Tuesday, 7 March 2017

Charlotte Hogg: The ‘Revolving Door’ and a Lack of Vigilance

Today’s post is concerned with the news lately that recently-appointed Deputy Governor of the Bank of England, Charlotte Hogg, broke the Bank’s code of conduct when she neglected to declare that her brother, Quinton Hogg, worked for Barclays as a Director in ‘group strategy’. This post, whilst acknowledging that Hogg’s breach of the Code is an incredible and arguably terminal breach of her responsibilities, is more concerned with the larger picture of the so-called ‘revolving door’. This case simply adds to the narrative that not only is the controlling body of financial services drawn from a particularly small pool, but that the people in charge of the direction of these institutions, namely Mark Carney in this instance, have to be hyper-vigilant­ with respect to this issue of the revolving door – the small pool dictates that conflicts of interests are likely to not be far away with any appointment.

Upon being named as Deputy Governor in February of this year, Hogg also holds the position of Chief Operating Officer of the Bank, whilst also sitting on the Monetary Policy Committee, Financial Policy Committee, Prudential Regulation Committee, and the Court of Governors. Hogg, who had worked for Morgan Stanley previously, joined from Santander UK where she was head of retail banking, and it was this exposure to the marketplace that, according to the Financial Times, made her more qualified for the position of Deputy Governor than internal candidates. However, this need to fill the positions that are charged with regulating the financial industry with those who have had exposure to it is the quintessential problem that is encapsulated by the ‘revolving door’ theory. Yet, this is just one element of the news story regarding Ms Hogg.

Whilst it is an issue having people in such influential positions that also have links to the financial industry because of their previous careers, there is a justification in that there is no degree that one can take to prepare for the position – only experience and intricate knowledge of the workings of the economy will do. However, the conduct of the people in these positions is all important, and for Ms Hogg today’s news makes for dismal reading. It emerged at an appointment hearing at the end of February (for her new role) that Charlotte’s brother Quintin worked for Barclays in the position of Director for Group Strategy, which entailed examining ‘regulatory changes, ring-fencing rules and capital requirements’ – it is a stinging coincidence for Charlotte that her role on the board of the Prudential Regulation Committee is to set rules for the capital requirements of banks in the U.K., including Barclays. This potential damage was compounded however because when the issue was raised as part of her answering of a questionnaire before the appointment committee, Hogg proudly stated ‘I am in compliance with all of our codes of conduct. I know because I helped write them’; however, this was simply not true and as of 2013, when she took up the position of Chief Operating Officer, she had never declared her brother’s role at Barclays. Hogg’s defence, whilst admitting responsibility, was that she does not ‘discuss work’ with her brother and that she did not know what position he held at Barclays. This meek defence was met with mercy by some and scorn by others, with John Mann MP, who is a member of the Treasury Committee, stating that ‘this is simply a question about standards in public life and in this regard she failed and must resign’. Arguably, Hogg’s position at the bank is becoming increasingly untenable by the day, and it is likely that Carney’s verbal warning will not be enough and that Hogg will resign from her position. However, this case brings up a much larger issue in society.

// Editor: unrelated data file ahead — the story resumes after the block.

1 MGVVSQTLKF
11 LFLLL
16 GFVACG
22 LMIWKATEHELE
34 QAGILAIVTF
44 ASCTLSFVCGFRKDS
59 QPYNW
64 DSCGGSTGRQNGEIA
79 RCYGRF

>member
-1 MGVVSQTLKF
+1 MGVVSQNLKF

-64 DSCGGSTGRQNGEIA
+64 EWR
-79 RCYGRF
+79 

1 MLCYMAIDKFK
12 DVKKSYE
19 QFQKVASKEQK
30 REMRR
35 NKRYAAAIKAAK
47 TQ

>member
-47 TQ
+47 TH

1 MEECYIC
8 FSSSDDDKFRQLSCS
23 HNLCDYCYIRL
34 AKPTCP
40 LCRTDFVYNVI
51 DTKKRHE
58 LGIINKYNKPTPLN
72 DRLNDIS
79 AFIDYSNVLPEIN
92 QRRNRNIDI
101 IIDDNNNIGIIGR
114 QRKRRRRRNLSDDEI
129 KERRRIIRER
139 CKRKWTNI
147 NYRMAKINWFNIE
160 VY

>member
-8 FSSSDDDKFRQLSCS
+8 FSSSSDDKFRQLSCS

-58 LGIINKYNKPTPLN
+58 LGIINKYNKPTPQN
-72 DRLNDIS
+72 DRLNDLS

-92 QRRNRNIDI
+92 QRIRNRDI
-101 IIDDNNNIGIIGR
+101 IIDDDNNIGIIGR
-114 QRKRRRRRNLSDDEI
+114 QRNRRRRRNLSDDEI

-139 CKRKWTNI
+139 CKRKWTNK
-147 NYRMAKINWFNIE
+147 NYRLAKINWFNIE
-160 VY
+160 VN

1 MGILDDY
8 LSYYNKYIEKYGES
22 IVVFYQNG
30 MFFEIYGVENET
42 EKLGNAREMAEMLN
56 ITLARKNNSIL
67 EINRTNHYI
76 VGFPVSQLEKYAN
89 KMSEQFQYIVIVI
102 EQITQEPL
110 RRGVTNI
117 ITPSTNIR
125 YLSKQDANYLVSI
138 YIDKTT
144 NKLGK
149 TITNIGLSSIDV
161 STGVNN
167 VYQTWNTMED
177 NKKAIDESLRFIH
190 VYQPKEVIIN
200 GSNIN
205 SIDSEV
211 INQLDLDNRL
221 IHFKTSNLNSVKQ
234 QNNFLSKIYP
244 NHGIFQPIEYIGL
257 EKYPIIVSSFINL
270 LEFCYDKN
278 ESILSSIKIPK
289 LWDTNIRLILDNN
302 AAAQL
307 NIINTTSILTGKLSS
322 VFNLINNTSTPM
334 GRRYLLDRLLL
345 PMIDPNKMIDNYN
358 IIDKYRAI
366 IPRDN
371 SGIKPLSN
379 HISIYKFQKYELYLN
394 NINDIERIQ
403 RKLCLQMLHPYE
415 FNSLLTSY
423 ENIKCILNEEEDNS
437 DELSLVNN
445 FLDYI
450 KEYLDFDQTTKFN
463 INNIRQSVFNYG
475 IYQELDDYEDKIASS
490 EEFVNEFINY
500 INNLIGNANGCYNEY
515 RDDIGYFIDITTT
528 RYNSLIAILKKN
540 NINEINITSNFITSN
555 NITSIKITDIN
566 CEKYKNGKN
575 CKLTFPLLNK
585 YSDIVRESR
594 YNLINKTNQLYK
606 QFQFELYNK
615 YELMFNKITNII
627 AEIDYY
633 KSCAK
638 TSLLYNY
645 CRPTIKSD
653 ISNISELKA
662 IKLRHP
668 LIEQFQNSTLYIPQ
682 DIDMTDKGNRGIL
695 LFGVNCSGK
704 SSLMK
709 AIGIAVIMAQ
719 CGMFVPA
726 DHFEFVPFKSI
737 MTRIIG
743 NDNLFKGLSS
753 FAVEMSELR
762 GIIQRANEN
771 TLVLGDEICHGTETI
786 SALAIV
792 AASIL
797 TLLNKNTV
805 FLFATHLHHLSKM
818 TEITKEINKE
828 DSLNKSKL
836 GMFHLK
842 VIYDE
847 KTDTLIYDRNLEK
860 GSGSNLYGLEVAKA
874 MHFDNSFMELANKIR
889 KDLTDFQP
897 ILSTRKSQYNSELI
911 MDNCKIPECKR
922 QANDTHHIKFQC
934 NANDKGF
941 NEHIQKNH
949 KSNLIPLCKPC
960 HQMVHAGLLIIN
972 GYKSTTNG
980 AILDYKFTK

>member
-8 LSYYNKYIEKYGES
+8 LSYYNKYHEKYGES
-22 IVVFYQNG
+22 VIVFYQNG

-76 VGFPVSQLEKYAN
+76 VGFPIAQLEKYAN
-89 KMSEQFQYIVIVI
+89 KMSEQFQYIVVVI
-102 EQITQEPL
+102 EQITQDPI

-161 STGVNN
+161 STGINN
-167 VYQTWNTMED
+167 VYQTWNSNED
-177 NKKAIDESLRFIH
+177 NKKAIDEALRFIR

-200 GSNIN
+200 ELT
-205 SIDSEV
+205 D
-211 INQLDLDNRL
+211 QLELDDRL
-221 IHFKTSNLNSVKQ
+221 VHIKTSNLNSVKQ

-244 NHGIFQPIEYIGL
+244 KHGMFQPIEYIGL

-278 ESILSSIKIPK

Hogg, who admits readily that she has been ‘incredibly lucky’ with the family that she was born into, represents the ‘elite’ in society. She is the child of two peers in the House of Lords. Her father, the third Viscount Hailsham, and her mother, Lady Hogg, have been synonymous with Conservative politics in the U.K. for a number of years – Douglas, her father, was embroiled in an expenses scandal when he claimed, as MP for Grantham, £2,200 for cleaning his moat at his 13th-Century Manor House in 2009 which saw him become the first politician to leave Parliament as part of an extensive ‘expenses scandal’, whilst her mother, Sarah, led John Major’s ‘Policy Unit’ whilst he was in power in the 1990s. In addition to this, and perhaps indicatively of the interconnectedness of the elite, Hogg is the cousin of the infamous Hoare Banking Family, owners of the fourth-oldest bank in the world.


Hogg’s interconnectedness is obviously not her doing, but is something which has to be a factor when deciding how to govern. For too long there has been too little emphasis upon this miniscule pool of talent being perpetually promoted to positions of influence and control over society. It is known, but never acted upon, which is an extraordinary issue for society – the meek defence from Charlotte in defence of her breach of the code of conduct she herself helped to write is an incredible demonstration of the contempt with which society is held by certain members of this ‘elite’ – it is important that this is communicated as extensively, and loudly, as possible in order to at least promote the idea of change.

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